• %cargo_test: This macro MUST be called in the %check scriptlet. It runs cargo test with the appropriate command line arguments. Calling this macro MAY be skipped if the crate is not supported on the current CPU architecture or if tests are disabled in general.

  • %cargo_license / %cargo_license_summary: These macros MUST be called in the %build scriptlet after %cargo_build when building crates that include binary targets. They can be used to print the list of the licenses of the crates that are statically linked into any built executable or shared library (see License tags).

All packages for Rust crates MUST set either %bcond_without check or %bcond_with check. The value of this macro affects the behaviour of %cargo_generate_buildrequires.

All %cargo_* macros (except %cargo_prep and %cargo_vendor_manifest) accept a set of optional flags / arguments that can be used to control the feature flags that are passed to cargo (usually to enable optional / non-default features):

  • -a: Causes the --all-features flag to be passed to cargo, and the %cargo_generate_buildrequires macro to resolve dependencies with all optional features enabled.

  • -n: Causes the --no-default-features flags to be passed to cargo, and the %cargo_generate_buildrequires macro to resolve dependencies with all default and optional features disabled.

  • -f foo,bar: Causes the --features foo,bar argument to be passed to cargo, and the %cargo_generate_buildrequires macro to resolve dependencies with the additional features foo and bar enabled. This argument accepts a comma-separated list of feature names (or names of optional dependencies).

The -a and -n flags are mutually exclusive and cannot be passed together. The -a flag and -f arguments are also incompatible, since passing -a already enables all features. However, using the -n flag and specifically enabling some features with the -f argument is valid.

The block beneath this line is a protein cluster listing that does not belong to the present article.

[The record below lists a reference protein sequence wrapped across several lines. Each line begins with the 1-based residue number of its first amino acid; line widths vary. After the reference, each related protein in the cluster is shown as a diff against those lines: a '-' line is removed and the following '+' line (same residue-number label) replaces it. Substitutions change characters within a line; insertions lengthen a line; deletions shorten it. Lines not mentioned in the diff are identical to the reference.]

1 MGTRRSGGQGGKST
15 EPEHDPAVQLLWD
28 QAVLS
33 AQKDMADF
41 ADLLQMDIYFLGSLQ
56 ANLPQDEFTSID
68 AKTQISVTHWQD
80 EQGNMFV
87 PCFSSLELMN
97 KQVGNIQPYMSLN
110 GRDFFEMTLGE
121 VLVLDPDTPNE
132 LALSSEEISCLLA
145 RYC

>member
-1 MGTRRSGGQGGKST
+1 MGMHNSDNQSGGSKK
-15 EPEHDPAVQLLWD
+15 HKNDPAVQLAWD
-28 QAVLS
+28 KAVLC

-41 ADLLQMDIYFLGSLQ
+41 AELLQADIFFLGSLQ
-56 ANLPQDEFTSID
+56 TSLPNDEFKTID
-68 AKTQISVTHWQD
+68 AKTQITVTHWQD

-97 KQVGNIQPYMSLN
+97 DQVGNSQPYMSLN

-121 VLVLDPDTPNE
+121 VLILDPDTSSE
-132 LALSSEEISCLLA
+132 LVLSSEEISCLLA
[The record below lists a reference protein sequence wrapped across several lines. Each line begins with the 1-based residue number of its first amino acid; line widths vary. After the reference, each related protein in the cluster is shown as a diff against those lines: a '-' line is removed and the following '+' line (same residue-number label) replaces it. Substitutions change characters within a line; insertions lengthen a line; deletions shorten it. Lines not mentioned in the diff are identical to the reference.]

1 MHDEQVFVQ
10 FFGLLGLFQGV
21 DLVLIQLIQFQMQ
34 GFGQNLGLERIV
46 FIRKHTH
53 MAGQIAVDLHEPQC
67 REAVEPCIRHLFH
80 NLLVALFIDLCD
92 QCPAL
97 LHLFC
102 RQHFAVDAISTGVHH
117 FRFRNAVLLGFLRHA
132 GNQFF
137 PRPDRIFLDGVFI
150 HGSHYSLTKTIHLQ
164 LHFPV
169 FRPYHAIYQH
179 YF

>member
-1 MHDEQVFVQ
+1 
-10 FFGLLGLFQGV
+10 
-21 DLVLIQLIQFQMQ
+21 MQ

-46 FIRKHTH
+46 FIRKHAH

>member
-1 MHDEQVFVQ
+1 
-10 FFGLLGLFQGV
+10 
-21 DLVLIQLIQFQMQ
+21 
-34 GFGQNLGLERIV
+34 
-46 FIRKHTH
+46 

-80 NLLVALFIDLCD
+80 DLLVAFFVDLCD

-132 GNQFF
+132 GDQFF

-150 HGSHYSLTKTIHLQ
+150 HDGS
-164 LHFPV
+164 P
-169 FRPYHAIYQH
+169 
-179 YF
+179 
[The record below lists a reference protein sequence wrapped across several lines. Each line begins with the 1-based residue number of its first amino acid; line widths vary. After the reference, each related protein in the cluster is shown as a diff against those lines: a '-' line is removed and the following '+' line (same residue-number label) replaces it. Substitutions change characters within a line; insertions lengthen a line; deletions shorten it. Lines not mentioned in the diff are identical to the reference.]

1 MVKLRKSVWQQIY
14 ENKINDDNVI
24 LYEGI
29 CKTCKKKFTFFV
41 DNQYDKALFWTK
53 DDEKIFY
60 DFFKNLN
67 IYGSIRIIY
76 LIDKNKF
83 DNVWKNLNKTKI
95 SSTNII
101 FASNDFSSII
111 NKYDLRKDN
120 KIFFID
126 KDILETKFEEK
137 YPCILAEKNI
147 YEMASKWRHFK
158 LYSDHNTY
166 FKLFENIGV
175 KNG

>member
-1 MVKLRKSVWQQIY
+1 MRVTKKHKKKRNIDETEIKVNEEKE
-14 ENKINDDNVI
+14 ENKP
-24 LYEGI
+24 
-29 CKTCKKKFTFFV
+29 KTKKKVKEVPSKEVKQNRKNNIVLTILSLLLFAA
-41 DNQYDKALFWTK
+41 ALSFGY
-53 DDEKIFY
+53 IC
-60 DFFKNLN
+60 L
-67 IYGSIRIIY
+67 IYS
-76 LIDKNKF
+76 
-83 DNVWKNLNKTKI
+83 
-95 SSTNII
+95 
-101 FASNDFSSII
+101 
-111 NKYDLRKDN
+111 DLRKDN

There are some common situations in which passing these flags or arguments is necessary:

  • It can be necessary to enable additional features and / or optional dependencies to build and run the test suite of a crate. In this case, the required features MUST be enabled by passing the corresponding flags to all %cargo_* macros, unless the required optional dependencies are not packaged yet.

  • Some applications support additional / non-default features by passing feature flags. If it is desirable to build applications with these features enabled, the required features need to be enabled by passing the corresponding flags to all %cargo_* macros (including %cargo_license and %cargo_license_summary).

Note that the -n flag should only be used in exceptional circumstances, for example when enabling a different backend than the one enabled by default, and MUST NOT be used to avoid missing dependencies that are part of the "default" feature set of a crate.

When passing any of the -a or -n flags or an -f argument to a %cargo_build and / or %cargo_install macro, the same flags MUST also be passed to %cargo_license and %cargo_license_summary (if present). Otherwise, the list of generated licenses and the generated license summary will not match what is used when the application or library is compiled.

It is recommended to set these flags in a rust2rpm.toml config file which causes the flags to be injected into generated spec files automatically, whereever necessary.

Dynamically generated BuildRequires for crate dependencies

With Semantic Versioning ("SemVer") being the only supported versioning scheme for Rust crates, dependencies on Rust libraries are almost exclusively specified as "this version or any newer version that is API-compatible with it", i.e. a range of supported versions.

These ranges of supported versions need to be correctly translated into RPM dependencies, otherwise a wrong version of a dependency might get pulled in for builds, causing unhelpful error messages about missing dependencies.

Since dependencies of Rust projects often change with every new release, and keeping a list of BuildRequires up-to-date manually is tedious and error-prone, packages for projects that build Rust code with cargo MUST use dynamically generated BuildRequires by calling the %cargo_generate_buildrequires macro in the %generate_buildrequires scriptlet.

For example, a dependency on serde = "1.0.100" specified in a project’s Cargo.toml metadata (a dependency on the crate named "serde", with version "1.0.100" or any version API-compatible with "1.0.100", with default features enabled) would cause a dependency like this to be generated for RPM: